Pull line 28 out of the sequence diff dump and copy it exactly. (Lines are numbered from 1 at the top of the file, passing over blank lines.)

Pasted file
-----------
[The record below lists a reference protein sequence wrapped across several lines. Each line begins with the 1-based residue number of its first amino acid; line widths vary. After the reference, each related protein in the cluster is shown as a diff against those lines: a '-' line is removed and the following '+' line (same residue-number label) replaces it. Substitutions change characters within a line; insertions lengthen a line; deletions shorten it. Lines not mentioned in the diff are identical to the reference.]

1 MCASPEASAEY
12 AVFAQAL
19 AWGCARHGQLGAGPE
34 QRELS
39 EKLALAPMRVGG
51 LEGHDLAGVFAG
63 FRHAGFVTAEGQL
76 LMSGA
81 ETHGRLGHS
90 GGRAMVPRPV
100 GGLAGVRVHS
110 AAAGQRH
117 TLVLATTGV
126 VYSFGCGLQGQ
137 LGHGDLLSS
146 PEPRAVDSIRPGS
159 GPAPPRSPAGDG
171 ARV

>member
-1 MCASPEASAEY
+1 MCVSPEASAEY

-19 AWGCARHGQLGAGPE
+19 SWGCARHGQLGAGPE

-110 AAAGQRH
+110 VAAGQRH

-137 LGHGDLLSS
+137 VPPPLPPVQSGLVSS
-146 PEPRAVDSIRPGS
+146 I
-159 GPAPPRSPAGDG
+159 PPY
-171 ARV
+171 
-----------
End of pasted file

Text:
+137 VPPPLPPVQSGLVSS